The Catholic Syrian Bank (CSB), the financial institution that boasts about nine decades of banking history in Kerala, has moved to ease out or extend probation of more than 80 trainee officers in one stroke by serving show cause notices on completion of their probation period of two years as on January 16, 2018.
While about 20 officer trainees have been asked to show cause as to why they shall not be removed from their job, the rest of the 80 odd trainees were served notice for extending their probation. According to union leaders, who spoke to businessbenchmark.news, the latest move is unheard of in the state’s banking history and is expected to meet with resistance.
The bank letter signed by the HRD head has clearly said that these trainees failed to meet the target sought from them in their performance. Though the trainees were said to have been paid Rs40,000 as monthly remuneration, the bank has charged more than Rs40,000 for their training.
Catholic Syrian Bank (CSB) has made many a headline in the past couple of years, the first being when the Thailand-based NRI businessman Surachan Chawla bought a substantial stake in the bank in the early nineties followed by the Catholic Church entering the fray to dilute Chawala’s holding by offering to buy a big chunk from him.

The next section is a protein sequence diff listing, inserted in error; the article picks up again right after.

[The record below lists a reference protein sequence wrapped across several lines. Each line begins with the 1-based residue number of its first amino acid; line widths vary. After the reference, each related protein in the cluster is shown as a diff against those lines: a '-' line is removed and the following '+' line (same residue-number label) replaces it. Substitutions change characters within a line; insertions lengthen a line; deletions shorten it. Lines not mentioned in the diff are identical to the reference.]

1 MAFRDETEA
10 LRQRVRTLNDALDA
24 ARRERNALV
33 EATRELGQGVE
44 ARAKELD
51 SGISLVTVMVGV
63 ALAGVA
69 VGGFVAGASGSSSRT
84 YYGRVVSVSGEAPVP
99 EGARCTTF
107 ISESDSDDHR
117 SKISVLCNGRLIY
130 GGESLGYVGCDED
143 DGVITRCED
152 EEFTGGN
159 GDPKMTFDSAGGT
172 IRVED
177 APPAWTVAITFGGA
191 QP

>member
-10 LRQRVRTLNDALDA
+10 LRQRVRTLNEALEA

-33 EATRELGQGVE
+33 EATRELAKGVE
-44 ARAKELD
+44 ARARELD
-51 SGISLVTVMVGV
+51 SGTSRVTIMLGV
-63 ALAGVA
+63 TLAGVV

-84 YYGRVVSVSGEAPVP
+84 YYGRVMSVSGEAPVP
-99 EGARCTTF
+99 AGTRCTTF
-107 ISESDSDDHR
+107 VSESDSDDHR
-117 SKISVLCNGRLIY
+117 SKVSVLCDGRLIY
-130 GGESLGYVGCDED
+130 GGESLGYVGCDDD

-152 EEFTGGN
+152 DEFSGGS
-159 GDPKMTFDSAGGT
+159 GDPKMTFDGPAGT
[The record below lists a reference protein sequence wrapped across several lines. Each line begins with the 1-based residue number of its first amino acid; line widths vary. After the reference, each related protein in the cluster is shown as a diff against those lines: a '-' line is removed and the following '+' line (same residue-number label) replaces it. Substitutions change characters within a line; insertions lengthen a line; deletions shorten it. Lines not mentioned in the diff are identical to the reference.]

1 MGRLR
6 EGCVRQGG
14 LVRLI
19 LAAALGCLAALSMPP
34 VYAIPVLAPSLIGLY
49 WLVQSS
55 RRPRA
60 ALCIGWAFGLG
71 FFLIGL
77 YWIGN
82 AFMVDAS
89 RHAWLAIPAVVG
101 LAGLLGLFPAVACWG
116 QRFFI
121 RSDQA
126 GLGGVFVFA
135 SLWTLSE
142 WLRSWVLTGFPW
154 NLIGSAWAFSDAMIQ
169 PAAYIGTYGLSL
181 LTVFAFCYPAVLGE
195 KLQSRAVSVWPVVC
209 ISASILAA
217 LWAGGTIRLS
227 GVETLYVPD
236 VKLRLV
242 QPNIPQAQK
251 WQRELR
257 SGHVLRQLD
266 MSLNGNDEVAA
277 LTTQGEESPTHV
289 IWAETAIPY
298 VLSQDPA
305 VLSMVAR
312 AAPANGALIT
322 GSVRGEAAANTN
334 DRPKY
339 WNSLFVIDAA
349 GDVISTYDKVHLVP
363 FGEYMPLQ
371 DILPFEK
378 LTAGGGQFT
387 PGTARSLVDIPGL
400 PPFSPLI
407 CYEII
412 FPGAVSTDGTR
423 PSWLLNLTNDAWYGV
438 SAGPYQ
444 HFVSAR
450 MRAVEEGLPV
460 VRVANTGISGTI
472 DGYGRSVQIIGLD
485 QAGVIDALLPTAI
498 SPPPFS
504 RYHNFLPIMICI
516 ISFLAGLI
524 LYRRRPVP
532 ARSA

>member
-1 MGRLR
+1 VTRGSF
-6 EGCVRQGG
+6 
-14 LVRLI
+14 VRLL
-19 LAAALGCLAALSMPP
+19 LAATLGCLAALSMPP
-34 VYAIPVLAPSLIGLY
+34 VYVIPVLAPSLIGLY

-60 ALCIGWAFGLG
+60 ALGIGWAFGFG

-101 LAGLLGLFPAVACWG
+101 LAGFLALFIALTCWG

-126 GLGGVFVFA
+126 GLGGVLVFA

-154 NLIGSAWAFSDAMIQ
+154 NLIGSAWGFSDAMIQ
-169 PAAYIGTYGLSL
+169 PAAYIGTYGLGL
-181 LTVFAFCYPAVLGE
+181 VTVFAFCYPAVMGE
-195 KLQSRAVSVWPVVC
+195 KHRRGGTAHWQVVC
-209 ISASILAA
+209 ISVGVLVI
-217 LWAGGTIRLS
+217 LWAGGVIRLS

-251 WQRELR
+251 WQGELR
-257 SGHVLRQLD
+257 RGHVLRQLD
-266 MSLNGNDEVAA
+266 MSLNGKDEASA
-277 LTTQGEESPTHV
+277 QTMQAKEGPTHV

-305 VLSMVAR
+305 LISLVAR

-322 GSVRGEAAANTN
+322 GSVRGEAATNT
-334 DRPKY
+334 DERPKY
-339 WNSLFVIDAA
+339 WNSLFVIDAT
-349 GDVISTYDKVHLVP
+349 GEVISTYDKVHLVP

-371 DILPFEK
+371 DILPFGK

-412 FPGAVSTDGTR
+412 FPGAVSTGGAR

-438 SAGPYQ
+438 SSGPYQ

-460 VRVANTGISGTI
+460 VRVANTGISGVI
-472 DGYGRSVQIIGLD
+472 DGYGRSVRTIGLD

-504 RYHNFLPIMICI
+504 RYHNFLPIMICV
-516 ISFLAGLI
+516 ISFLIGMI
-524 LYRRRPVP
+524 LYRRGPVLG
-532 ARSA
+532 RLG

The latest noise was made in December 2016, when the Canadian investment firm Fairfax Financial Holdings Ltd was almost set to buy a 51 per cent stake in CSB, but with voting rights not exceeding 15 per cent.
Unfortunately, the deal fell through for want of consensus on valuation between the CSB management and Fairfax. The bank management said that they were in talks with other prospective investors including a couple of private equity firms.
The bank has been without a proper growth direction, which is testified by the fact that the asset growth during the last six months ending September end, 2017, was negligible.
The bank posted a loss of Rs13.13 crore for the six month ending September 30, 2017 (latest available results) against Rs53.17 crore net profit for the corresponding period last year.
The capital adequacy ratio at just over 11 per cent constricts the growth potential for the bank. While the gross NPA stands at 6.75 per cent, the net NPA is at 4.73 per cent as on September 30, 2017.